A systematic review from 2014 of adults and adolescents (323 participants; aged 15-50) with type 1 diabetes found that exercise training (at least twice weekly for longer than eight weeks) improved cardiorespiratory fitness by 3.45 ml/kg/min (95% CI 0.59 to 6.31, p = 0.02) compared with controls .
Another systematic review in 2017 of patients with T1DM (596 participants), looking at prospective randomised or control trials, found that exercise training (lasting 12 weeks or more) improved peak VO2 . In exercised adults, there was a mean difference in peak VO2 of 4.08 ml/kg/min (95% CI 2.18–5.98, p < 0.0001). Results of a meta-analysis in 2019 of 24 studies (998 total participants diagnosed with T1DM) also indicated significant effects of exercise training, of no less than 4 weeks, on enhancing aerobic fitness (VO2max) . In addition, a trial done in 2019 in the US (14 participants; 10 men, 4 women) found that six weeks of high-intensity interval training (HIT) improved VO2 peak to a similar extent as moderate-intensity continuous training (MICT) .
Quality of Evidence
A – High quality
Strength of Recommendation
1 – Strong recommendation
Physical activity leads to a significant and marked improvements in cardiorespiratory fitness and VO2 in people with type 1 diabetes. Exercise interventions should be recommended to most people, in most circumstances, unless otherwise indicated.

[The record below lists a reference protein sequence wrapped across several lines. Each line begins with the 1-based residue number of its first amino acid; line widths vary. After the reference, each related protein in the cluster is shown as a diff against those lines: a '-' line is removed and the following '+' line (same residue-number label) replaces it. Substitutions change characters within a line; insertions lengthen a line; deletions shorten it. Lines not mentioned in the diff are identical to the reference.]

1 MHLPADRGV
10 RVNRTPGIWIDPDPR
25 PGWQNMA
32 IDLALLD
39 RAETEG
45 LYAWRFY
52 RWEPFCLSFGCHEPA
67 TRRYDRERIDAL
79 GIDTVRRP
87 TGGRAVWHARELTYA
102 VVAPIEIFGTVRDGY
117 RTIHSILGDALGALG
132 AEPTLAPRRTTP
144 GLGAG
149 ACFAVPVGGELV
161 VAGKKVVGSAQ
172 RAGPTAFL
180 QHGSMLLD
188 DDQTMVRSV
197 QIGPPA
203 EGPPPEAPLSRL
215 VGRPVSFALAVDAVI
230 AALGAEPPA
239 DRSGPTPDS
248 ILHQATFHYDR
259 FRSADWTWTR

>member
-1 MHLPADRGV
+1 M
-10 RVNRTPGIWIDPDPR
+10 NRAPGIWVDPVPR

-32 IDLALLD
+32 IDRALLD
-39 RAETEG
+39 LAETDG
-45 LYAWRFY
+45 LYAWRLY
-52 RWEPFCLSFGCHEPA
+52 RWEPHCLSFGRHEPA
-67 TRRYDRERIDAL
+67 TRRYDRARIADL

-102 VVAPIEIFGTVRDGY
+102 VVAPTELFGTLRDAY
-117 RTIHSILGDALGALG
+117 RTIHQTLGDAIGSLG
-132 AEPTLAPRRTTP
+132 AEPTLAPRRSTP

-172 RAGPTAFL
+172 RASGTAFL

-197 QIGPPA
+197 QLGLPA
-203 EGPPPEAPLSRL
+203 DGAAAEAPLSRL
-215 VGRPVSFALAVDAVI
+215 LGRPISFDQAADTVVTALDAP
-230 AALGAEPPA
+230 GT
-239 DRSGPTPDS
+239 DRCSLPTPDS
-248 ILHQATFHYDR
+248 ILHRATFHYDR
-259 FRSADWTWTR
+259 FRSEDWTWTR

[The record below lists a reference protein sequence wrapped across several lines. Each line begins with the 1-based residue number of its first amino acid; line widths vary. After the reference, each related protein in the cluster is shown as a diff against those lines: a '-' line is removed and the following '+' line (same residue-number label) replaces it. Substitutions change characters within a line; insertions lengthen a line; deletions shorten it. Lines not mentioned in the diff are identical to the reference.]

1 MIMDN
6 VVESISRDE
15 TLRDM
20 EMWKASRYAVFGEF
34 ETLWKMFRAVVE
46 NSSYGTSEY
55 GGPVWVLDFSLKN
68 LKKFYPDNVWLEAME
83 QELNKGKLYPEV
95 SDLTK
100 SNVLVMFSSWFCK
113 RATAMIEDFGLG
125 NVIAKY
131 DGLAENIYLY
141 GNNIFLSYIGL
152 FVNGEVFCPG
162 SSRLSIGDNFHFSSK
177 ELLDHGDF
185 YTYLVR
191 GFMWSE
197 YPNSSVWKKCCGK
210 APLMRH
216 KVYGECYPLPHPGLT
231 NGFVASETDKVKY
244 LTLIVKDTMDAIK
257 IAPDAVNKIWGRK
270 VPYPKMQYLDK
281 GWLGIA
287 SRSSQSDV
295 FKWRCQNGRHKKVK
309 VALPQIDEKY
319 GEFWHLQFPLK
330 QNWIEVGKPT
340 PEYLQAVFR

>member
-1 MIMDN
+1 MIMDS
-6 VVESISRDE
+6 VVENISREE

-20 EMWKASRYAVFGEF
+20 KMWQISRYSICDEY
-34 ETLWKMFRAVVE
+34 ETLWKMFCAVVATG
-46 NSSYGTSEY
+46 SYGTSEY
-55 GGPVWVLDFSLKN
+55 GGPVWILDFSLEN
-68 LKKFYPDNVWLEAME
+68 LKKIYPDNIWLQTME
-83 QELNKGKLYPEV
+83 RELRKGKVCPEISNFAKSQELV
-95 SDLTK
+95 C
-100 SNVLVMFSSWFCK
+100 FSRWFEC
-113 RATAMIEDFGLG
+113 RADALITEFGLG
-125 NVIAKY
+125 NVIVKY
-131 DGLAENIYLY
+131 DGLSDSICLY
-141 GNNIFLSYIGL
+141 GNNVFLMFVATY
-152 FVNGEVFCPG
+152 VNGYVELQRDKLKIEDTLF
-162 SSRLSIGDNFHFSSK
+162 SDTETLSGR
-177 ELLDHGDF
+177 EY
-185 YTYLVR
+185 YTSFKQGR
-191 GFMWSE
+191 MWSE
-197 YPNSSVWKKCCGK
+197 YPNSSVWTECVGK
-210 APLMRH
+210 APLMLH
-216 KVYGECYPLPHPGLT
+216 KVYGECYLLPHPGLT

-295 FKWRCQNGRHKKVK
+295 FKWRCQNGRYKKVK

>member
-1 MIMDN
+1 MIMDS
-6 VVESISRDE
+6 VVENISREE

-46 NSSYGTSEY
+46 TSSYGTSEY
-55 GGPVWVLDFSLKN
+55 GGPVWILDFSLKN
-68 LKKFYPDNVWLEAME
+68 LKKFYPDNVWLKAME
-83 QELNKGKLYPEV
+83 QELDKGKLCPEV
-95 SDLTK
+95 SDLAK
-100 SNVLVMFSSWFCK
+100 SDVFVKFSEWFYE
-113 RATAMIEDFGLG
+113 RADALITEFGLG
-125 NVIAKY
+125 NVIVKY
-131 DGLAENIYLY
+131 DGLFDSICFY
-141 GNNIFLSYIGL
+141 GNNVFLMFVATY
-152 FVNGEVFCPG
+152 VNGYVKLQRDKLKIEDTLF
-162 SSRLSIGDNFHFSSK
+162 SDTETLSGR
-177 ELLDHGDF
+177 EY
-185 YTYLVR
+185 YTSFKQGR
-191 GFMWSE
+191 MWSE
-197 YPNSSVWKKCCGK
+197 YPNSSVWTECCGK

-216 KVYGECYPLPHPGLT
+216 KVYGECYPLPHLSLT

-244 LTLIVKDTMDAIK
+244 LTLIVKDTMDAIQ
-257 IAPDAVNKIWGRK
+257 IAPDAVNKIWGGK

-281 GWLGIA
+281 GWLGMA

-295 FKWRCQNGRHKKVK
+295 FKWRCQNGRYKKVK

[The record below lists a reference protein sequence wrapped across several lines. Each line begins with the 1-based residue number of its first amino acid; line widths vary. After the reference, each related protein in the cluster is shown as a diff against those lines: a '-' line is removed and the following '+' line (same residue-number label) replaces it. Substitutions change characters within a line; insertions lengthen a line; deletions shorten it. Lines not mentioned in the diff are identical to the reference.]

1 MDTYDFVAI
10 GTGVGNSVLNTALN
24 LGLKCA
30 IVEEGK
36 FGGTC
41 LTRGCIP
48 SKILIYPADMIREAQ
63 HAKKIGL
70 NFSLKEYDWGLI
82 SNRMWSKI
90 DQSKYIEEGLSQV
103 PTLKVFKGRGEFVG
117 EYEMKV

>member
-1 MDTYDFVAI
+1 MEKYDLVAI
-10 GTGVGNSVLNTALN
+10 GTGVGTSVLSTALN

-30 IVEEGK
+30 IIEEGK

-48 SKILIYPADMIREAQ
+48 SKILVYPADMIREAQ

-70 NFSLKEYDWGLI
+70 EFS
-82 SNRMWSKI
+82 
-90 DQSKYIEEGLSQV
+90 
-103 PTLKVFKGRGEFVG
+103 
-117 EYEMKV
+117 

Yardley JE, Hay J, Abou-Setta AM, Marks SD, McGavock J. A systematic review and meta-analysis of exercise interventions in adults with type 1 diabetes. Diabetes Res Clin Pract. 2014 Dec;106(3):393-400. doi: 10.1016/j.diabres.2014.09.038. Epub 2014 Oct 7. PMID: 25451913.
 Ostman C, Jewiss D, King N, Smart NA. Clinical outcomes to exercise training in type 1 diabetes: A systematic review and meta-analysis. Diabetes Res Clin Pract. 2018 May;139:380-391. doi: 10.1016/j.diabres.2017.11.036. Epub 2017 Dec 6. PMID: 29223408.
 Wu N, Bredin SSD, Guan Y, Dickinson K, Kim DD, Chua Z, Kaufman K, Warburton DER. Cardiovascular Health Benefits of Exercise Training in Persons Living with Type 1 Diabetes: A Systematic Review and Meta-Analysis. Journal of Clinical Medicine. 2019; 8(2):253. https://doi.org/10.3390/jcm8020253
 Scott, S. N., Cocks, M., Andrews, R. C., Narendran, P., Purewal, T. S., Cuthbertson, D. J., … Shepherd, S. O. (2018). High-Intensity Interval Training Improves Aerobic Capacity Without a Detrimental Decline in Blood Glucose in People with Type 1 Diabetes. Journal of Clinical Endocrinology and Metabolism, 104(2), 604–612